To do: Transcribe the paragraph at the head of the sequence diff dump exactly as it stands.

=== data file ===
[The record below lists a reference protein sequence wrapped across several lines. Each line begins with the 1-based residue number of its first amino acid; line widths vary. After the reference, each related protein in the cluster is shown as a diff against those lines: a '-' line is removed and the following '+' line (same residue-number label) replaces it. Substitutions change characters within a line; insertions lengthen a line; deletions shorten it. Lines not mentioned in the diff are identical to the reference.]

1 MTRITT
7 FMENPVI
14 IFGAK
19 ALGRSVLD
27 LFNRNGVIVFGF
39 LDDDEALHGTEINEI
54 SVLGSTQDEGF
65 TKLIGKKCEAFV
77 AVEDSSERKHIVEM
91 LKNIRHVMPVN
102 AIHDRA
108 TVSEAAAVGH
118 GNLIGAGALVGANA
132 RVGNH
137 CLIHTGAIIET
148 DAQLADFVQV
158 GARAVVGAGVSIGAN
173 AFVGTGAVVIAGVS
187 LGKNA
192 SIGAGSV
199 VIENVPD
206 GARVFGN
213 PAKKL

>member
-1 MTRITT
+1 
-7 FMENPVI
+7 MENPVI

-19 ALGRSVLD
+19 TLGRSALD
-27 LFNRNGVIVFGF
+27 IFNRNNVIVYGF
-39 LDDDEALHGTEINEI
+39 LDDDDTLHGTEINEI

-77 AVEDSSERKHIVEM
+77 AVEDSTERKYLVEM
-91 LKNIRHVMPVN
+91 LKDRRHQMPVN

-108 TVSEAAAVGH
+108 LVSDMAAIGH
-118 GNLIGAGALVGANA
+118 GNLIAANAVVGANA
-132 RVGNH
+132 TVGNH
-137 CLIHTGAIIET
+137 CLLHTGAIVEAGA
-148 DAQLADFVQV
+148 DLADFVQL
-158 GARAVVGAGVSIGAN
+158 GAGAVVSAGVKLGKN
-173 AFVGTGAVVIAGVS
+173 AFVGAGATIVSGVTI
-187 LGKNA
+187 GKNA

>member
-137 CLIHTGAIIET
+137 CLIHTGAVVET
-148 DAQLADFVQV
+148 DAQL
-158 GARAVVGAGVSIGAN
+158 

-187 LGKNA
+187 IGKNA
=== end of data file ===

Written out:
[The record below lists a reference protein sequence wrapped across several lines. Each line begins with the 1-based residue number of its first amino acid; line widths vary. After the reference, each related protein in the cluster is shown as a diff against those lines: a '-' line is removed and the following '+' line (same residue-number label) replaces it. Substitutions change characters within a line; insertions lengthen a line; deletions shorten it. Lines not mentioned in the diff are identical to the reference.]